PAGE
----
Roland Jennings
Placeholder person
Vital statistics
Name Roland Jennings
Role Defense attorney
Gender Male
First Appearance False Pretenses
Final Appearance Conspiracy Theory, Part 3
Played by Noah Weisberg

Roland Jennings is a young defense attorney that appears throughout Major Crimes.


Jennings was known to DDA Emma Rios as a public defender she had come up against several times. According to Rios, Jennings was always good at his job when he came up against her in court.

In “False Pretenses”, Jennings is assigned as the public defender for Tyler Allen, a young man who committed a series of robberies and a double homicide that he disguised as a murder-suicide. As part of a tactic created by Captain Sharon Raydor, Tyler was only charged with the four robberies they were aware of and Rios negotiated a deal with Jennings for a four year sentence in the case. Jennings allowed his client to confess and take the deal offered by Rios on the robberies.

Once the deal was made, the Major Crimes Division revealed to Jennings and Tyler that Tyler had just confessed to stealing the murder weapon in a double homicide. The protesting Jennings was informed that the crime scene had an attempted robbery that matched his client's MO and Jennings listened in shock as Julio Sanchez described the horrific murders Tyler had committed. As Tyler claimed he committed the murders in a panic, Jennings stared at his client in complete horror at what he had done and remained behind in the interrogation room as Tyler was led away. DDA Rios announced she intended to put Tyler Allen on trial with a death sentence and it is unknown if Jennings represented him.

In “Curve Ball”, Jennings is called upon to represent Luke Dalton, a man accused of double homicide and kidnapping over a year period. Jennings repeatedly argues that they have no jurisdiction in the murder of Mark Brooks which happened in Missouri, but Luke eventually confesses to his crimes in exchange for a deal of life without parole.

In “Chain Reaction”, Jennings is called in to defend a woman legally responsible for three murders, though she had only committed one herself. After the police reveal that they found the body of one of her victims in a cello case under her bed, Jennings told his client that he was trying to think up a better explanation but simply couldn't. She ultimately took a deal of life in prison rather than face a murder trial and a possible death sentence.

In “Dead Drop”, Jennings is called in to represent two drug smugglers from Arizona. DDA Andrea Hobbs agrees not to charge the two men and look the other way if they tell her about their boss. Jennings allows his clients to speak and they explain about "The Gardner" and their work for a man in Arizona. Once the information is verified, Hobbs lets them go, only to have them promptly arrested by the DEA for interstate drug smuggling. As that falls under DEA jurisdiction rather than the State of California's, Hobbs kept her word to Jennings and his clients. As his clients are taken away, Jennings can be heard loudly protesting the way they were misled.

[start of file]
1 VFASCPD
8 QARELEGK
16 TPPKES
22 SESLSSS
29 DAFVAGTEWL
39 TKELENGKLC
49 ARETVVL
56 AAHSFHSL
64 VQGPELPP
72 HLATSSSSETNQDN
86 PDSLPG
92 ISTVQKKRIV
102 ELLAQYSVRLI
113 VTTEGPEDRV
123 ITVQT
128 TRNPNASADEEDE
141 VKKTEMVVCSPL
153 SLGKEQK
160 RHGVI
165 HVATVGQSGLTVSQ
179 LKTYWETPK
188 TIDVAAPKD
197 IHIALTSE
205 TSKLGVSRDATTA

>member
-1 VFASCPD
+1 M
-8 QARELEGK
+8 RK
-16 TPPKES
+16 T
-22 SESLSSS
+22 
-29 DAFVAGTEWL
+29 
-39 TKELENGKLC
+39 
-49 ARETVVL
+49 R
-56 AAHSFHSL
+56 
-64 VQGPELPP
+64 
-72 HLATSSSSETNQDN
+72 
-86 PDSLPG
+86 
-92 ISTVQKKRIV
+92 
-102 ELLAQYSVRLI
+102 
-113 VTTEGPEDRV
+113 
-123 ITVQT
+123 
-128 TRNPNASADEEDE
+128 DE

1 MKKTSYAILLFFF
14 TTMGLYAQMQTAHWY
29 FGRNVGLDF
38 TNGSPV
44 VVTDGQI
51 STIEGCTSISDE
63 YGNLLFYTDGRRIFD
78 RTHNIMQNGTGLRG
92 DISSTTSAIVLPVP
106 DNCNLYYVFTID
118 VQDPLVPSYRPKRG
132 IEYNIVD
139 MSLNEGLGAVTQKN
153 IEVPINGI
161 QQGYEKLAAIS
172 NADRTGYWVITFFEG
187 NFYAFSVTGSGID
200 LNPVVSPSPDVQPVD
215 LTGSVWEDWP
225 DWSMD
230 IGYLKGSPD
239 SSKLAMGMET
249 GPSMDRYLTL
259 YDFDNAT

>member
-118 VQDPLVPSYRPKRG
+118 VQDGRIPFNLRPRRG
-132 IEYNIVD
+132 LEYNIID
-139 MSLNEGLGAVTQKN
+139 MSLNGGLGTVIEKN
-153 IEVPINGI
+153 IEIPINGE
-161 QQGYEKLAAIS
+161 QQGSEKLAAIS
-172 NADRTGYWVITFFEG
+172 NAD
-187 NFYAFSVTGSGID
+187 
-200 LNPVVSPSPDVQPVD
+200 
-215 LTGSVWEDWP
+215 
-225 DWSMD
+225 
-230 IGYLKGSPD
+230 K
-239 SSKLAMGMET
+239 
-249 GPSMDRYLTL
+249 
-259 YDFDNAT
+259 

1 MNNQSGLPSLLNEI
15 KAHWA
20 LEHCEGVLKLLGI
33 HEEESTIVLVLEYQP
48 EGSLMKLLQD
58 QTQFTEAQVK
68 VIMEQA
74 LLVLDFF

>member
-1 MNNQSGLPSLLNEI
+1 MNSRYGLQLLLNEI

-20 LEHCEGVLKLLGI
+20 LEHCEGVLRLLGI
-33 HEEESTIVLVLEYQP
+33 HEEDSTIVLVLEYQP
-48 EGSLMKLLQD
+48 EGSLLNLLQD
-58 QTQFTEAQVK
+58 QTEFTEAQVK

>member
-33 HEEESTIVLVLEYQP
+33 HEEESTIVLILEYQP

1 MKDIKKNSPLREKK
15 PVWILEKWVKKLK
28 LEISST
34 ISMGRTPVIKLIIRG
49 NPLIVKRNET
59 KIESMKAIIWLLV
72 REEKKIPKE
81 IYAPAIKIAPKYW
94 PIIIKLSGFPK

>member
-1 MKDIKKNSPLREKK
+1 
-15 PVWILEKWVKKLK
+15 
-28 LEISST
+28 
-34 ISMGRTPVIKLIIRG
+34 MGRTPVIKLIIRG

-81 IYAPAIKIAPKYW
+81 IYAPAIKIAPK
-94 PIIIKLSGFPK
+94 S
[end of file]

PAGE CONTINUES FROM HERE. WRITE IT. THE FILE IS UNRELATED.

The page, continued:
In “Conspiracy Theory, Part 3”, Jennings appears at the public defender of a rape victim named Makisha Selby facing drug charges in Las Vegas. After the LAPD manages to get the charges dropped, Jennings encourages his client to cooperate, assuring Makisha that her rapist won't get away with it as there are also two murders involved. After she starts talking, Jennings watches her with a deep sympathy as she describes the rape. At one point, Jennings offers to finish the story himself to spare Makisha the trauma, but is informed that she has to do it.


Despite only being a public defender, Jennings is extremely good at his job, something noted by DDA Emma Rios when he first represents a suspect before the Major Crimes Division. Unlike most defense attorneys, Jennings doesn't act manipulative or hostile towards the DDAs and police detectives. Due to his youth, Jennings at times is somewhat naïve which allows him to occasionally be tricked to his clients' detriment.

When interacting with his clients and their stories, Jennings tends to show genuine emotion. He is often visibly shocked by the extent of the depravities his clients turn out to have committed and sympathetic to those who have genuinely suffered. In one case, Jennings went so far as to offer to finish his client's story to spare her the obvious trauma of reliving her rape.

Known ClientsEdit


Major CrimesEdit

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